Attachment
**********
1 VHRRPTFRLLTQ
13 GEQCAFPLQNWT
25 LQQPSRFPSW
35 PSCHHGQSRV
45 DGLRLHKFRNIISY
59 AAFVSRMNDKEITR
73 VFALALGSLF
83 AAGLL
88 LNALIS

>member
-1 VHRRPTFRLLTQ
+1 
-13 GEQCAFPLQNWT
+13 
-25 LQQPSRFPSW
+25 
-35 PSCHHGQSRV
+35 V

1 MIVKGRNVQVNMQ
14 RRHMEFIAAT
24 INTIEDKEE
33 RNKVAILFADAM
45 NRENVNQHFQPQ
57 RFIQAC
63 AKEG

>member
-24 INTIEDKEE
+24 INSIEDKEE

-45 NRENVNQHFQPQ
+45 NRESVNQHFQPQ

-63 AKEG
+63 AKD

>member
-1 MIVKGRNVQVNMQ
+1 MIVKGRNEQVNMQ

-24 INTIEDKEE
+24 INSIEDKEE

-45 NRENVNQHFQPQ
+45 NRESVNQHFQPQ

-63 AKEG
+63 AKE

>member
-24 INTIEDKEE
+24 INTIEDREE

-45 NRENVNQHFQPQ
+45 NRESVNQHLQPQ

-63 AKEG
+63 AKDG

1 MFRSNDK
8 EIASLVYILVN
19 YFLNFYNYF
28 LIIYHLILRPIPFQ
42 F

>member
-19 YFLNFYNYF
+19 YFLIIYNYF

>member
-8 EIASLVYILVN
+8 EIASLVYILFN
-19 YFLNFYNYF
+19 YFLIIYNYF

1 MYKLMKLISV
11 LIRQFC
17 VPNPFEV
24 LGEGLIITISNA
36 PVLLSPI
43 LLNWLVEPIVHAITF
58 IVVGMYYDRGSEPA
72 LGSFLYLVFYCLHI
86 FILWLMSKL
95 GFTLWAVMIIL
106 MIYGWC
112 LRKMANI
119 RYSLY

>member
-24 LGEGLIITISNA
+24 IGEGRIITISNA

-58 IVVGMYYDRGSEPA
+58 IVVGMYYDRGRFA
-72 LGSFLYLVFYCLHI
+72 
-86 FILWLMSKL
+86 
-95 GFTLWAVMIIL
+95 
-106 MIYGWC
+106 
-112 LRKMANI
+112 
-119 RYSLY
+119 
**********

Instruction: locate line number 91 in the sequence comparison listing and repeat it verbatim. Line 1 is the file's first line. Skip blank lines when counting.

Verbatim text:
+119 